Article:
Spain García, I tre gobbi: Rubén Fernández de Aguirre (musical director & piano). Fundación Juan March, Madrid, 26.9.2021. (JMI)
Director – José Luis Arellano
Set – Pablo Menor Palomo
Costumes – Ikerne Giménez
Lighting – David Picazo
Madama Vezzosa – Cristina Toledo
Count Bellavita – David Alegret
Baron Macacco – David Oller
Marquis Parpagnacco – Javier Povedano
Servant, dancer – Andoni Larrabeiti
In his day, Manuel García (1775–1832) was a phenomenon in the world of music. A popular tenor, he premiered Rossini’s Il barbiere di Siviglia – a true star of those years. Yet he may be better known in the history of opera as the father and teacher of two great singers, María Malibrán and Pauline Viardot.
His musical activity does not end there. He was also a composer who created five operas during his life in Paris, all of them chamber music with piano accompaniment. They were performed in salons, and his well-known daughters participated.
I tre gobbi (The Three Hunchbacks) is one of those salon operas that came from his pen. It’s an authentic buffo opera, based on a story by Carlo Goldoni, and seen here in a co-production from Teatro de la Zarzuela and Fundación Juan March which have offered three other García operas in the past.
This one deals with the affairs of Madama Vezzosa. She receives visits from her lovers who have in common the fact that they are noble, rich and . . . hunchbacked. The suitors, who bear the amusing names of Marquis Parpagnacco, Baron Macacco and Count Bellavita, bring her gifts that she must hide so they are not discovered by the others. She manages to do so and to keep the suitors from one another until finally they all meet and end up proposing to love the beautiful Vezzosa as a group. She accepts the idea gladly.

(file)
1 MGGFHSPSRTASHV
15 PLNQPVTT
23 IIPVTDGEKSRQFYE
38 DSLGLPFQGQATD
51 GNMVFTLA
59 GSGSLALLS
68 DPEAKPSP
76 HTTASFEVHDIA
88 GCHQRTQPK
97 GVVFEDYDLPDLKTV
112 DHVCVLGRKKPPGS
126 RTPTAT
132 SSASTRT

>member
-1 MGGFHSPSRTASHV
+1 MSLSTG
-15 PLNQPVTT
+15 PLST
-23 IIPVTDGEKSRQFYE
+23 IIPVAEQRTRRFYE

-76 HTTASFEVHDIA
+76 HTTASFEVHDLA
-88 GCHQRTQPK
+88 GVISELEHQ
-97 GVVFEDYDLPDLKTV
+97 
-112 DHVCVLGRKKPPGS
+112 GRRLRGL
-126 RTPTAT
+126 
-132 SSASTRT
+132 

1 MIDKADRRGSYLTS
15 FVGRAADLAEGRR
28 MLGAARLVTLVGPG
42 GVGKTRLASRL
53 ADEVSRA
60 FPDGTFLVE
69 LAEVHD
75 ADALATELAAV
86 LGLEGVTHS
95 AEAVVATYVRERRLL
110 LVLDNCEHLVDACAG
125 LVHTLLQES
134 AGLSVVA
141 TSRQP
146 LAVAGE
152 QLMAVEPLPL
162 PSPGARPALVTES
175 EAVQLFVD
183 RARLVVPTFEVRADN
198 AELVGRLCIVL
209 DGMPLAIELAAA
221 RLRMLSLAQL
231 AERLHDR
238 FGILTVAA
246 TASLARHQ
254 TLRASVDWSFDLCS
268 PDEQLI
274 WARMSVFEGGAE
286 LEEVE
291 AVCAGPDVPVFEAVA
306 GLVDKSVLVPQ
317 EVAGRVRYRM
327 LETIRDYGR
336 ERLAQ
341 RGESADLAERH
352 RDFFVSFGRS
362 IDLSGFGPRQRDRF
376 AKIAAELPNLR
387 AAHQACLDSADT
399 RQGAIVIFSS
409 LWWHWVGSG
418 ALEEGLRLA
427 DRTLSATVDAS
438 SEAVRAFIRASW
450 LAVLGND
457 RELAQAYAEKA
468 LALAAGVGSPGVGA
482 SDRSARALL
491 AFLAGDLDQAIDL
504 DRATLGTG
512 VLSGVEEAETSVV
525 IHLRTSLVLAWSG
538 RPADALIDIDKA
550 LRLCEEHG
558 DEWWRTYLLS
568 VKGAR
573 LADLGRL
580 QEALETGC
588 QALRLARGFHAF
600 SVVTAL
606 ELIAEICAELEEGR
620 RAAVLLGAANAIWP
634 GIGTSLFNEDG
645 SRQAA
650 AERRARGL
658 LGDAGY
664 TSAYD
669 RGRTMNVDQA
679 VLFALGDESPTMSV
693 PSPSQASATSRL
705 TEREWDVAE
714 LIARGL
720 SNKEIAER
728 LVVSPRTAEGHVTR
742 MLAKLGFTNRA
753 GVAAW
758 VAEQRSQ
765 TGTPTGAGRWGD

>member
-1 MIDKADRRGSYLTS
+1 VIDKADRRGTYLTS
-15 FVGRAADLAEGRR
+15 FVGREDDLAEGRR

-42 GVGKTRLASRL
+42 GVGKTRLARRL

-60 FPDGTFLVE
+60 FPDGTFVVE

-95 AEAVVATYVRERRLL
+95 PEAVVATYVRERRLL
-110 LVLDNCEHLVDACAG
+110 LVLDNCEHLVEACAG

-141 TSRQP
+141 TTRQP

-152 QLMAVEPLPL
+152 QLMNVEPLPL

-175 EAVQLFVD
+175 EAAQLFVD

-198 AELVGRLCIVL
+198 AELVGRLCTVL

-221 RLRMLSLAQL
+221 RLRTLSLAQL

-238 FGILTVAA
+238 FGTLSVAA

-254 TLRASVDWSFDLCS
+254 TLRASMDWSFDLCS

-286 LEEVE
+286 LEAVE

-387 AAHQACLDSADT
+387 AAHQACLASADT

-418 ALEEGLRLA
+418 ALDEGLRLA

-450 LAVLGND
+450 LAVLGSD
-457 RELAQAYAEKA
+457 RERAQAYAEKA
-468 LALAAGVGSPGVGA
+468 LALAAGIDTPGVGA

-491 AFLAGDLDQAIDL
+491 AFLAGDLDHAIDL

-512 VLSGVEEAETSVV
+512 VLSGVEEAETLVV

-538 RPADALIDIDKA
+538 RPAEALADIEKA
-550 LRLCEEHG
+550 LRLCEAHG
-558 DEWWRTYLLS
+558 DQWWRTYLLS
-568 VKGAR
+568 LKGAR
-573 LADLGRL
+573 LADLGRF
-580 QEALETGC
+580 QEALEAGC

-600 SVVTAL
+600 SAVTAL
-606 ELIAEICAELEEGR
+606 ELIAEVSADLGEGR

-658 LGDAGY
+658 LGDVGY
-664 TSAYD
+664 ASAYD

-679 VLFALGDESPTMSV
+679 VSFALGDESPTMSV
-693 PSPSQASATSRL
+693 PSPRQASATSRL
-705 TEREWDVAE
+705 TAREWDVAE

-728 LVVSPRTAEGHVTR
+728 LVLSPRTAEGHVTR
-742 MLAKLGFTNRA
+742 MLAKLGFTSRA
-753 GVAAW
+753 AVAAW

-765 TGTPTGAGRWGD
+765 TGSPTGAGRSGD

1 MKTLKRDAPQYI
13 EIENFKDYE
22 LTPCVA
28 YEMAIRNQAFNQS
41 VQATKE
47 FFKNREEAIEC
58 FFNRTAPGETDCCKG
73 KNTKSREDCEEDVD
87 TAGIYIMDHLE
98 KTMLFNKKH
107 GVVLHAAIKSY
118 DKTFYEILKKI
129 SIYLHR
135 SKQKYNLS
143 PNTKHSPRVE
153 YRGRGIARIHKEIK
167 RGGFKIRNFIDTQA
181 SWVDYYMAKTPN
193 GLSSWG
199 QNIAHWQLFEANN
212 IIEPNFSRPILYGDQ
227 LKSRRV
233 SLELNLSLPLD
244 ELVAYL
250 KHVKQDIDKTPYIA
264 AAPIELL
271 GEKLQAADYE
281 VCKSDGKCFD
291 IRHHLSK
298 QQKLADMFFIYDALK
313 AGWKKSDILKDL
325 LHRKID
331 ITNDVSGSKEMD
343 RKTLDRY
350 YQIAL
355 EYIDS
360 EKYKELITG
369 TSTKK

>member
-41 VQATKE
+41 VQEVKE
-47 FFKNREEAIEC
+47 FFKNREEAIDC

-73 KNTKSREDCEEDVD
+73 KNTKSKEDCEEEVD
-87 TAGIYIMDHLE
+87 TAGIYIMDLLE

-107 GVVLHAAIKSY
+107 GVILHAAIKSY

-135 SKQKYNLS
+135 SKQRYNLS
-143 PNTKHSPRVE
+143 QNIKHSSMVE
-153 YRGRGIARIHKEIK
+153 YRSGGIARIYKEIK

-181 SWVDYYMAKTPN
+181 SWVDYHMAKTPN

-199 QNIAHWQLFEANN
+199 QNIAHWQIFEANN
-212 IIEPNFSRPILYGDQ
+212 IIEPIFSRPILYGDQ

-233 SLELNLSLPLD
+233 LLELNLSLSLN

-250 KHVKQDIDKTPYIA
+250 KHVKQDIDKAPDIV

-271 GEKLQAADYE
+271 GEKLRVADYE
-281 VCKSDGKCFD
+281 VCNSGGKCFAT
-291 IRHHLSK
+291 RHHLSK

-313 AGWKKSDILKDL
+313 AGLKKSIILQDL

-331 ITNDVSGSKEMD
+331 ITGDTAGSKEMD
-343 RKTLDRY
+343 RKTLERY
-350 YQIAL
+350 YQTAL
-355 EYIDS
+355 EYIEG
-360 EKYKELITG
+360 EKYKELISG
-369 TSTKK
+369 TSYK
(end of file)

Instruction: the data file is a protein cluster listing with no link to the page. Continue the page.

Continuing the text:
The score contains arias, duets and concertantes that are pleasant to listen to, but the music has no major significance. The musical direction was under Rubén Fernández de Aguirre at the piano, and he handled the work wonderfully, playing lightly and with excellent taste. At the intermission, he had the good idea of offering a tribute to Antón García Abril, and played an outstanding interpretation of one of Abril’s interludes.
The director, José Luis Arellano, presented a lively work on a reduced stage, with Madama Vezzosa’s living room in red tones and a large mirror in the background. The period costumes are suited to the plot and the epoch.
All of the cast gave fine performances. Vocally, the best singing came from soprano Cristina Toledo as Madama Vezzosa and tenor David Alegret as Count Bellavita. The cast was completed by the entertaining Baron Macacco (baritone David Oller) and Marquis Parpagnacco (baritone Javier Povedano). And there is a mute character too – Andoni Larrabeiti as the servant.
José M. Irurzun